Alaskan Fishing Community Reacts To Reprsentative’s Bristol Bay Comments

Alaska’s Sportsman’s Lodge at Bristol Bay.
Rep. Lamar Smith

Yesterday, Rep. Lamar Smith (R-Texas), chair of the U.S. House Science, Space and Technology Committee, sent a letter to Environmental Protection Agency Adminstrator Scott Pruitt, who just began his tenure in that post.

Here’s the key point in Smith’s EPA letter:

“The Committee recommends that the incoming Administration rescind the EPA’s proposed determination to use Section 404(c) in a preemptive fashion for the Pebble Mine in Bristol Bay, Alaska.  This simple action will allow a return to the long-established Clean Water Act permitting process and stop attempts by the EPA to improperly expand its authority.  Moreover, it will create regulatory certainty for future development projects that will create jobs and contribute to the American economy.”

Two prominent members of Alaska’s fishing community, which has worked to block the proposed Pebble Mine in Bristol Bay’s rich salmon watershed were understandably concerned about Smith’s salvo. Here they are:

Brian Kraft of Alaska Sportsman’s Lodges:

“It needs to be recognized that rescinding any action to protect Bristol Bay harms American businesses like mine. The EPA was asked to protect the waters of Bristol Bay by Alaskan residents. Their action was supported by an overwhelming majority of Alaskans and people from around the country. The EPA has NOT vetoed anything with regards to the Pebble. The EPA simply set standards by which Northern Dynasty must meet to obtain permits. Northern Dynasty itself has asked to be held to the highest standard possible. Nothing is, nor ever has, prevented Northern Dynasty from applying and receiving permits to mine. They simply have to adhere to standards that will ensure that their operations do not destroy the existing intact functioning ecosystem that supports the largest salmon run in the world, which culture and many American businesses depend upon. What is wrong with setting high standards to protect the largest wild fishery left on the planet?”
Nelli Williams of Trout Unlimited in Anchorage:

“Alaskans learned long ago that Pebble cannot be trusted. Decision makers should be cautious before casting aside the world’s most valuable wild salmon fishery and American jobs in favor of a foreign-owned mine against the wishes of local residents, a majority of Alaskans and sportsmen the world over. Alaskans have said loud and clear that Pebble is not welcome here.”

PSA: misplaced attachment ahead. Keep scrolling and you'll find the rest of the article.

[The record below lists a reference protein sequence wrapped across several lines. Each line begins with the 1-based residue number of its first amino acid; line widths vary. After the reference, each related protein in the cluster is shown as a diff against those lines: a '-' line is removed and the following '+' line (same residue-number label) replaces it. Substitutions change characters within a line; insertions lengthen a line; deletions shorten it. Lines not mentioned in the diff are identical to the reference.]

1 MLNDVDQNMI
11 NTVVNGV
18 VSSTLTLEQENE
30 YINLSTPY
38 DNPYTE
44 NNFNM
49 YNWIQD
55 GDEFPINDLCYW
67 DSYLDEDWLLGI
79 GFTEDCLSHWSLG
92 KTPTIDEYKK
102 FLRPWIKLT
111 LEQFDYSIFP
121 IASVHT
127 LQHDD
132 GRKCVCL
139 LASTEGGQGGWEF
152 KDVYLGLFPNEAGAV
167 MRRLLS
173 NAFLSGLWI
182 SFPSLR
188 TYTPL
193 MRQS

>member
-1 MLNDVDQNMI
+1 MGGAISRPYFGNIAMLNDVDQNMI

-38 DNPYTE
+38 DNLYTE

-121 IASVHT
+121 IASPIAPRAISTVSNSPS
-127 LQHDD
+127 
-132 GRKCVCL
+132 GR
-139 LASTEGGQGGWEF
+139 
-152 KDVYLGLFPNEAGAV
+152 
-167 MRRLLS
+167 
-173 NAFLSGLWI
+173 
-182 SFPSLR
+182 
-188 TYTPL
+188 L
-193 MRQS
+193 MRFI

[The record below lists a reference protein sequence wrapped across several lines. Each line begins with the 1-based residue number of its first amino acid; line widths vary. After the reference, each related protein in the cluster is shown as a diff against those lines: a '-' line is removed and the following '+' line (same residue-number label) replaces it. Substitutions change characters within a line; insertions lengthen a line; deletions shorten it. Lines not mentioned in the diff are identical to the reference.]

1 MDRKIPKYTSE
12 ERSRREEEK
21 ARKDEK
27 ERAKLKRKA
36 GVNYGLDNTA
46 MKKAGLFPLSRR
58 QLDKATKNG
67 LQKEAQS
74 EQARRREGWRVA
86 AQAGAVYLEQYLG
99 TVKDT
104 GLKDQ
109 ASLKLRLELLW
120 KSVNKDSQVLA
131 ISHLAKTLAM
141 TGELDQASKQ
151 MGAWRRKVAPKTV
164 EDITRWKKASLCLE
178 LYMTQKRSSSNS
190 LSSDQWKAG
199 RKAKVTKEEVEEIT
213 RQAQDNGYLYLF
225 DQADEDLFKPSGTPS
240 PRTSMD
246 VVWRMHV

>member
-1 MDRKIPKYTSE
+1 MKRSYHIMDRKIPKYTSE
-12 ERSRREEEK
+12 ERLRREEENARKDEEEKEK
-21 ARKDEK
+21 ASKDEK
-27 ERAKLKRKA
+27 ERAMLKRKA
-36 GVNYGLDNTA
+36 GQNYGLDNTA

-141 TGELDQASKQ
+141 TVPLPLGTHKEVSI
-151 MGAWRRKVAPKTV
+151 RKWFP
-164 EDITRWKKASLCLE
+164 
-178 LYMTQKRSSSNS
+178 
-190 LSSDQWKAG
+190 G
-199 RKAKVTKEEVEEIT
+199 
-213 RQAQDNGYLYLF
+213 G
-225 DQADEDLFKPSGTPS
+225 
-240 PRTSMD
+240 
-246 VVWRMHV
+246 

Northern Dynasty Minerals, the company vying to open the mine at Bristol Bay, also released a statement, which read in part:

Since 2014, Northern Dynasty and its 100%-owned subsidiary Pebble Limited Partnership (“Pebble Partnership”) have advanced a multi-prong strategy — including litigation, Congressional outreach, independent investigations, among other initiatives – to encourage EPA to withdraw its unprecedented regulatory action against Pebble. The Congressional Science, Space and Technology Committee has held several Pebble-related hearings in recent years, finding that EPA actions concerning the mineral development project in southwest Alaska were based on “a questionable scientific assessment that relied on predetermined conclusions,” and that “EPA employees colluded with Pebble Mine opponents to stop the project.”

Northern Dynasty President & CEO Ron Thiessen said the Committee’s letter provides even greater impetus for EPA Administrator Pruitt to take timely action to reverse what many see as one of the leading examples of EPA over-reach, and return the Pebble Project to normal course permitting and the rule of law.

“All we have ever asked is for the opportunity to propose a comprehensive development plan for the Pebble Project, and to have it fairly and objectively reviewed against the extremely rigorous environmental standards and permitting requirements enforced in Alaska and the United States. Today, we are one step closer to earning that opportunity.”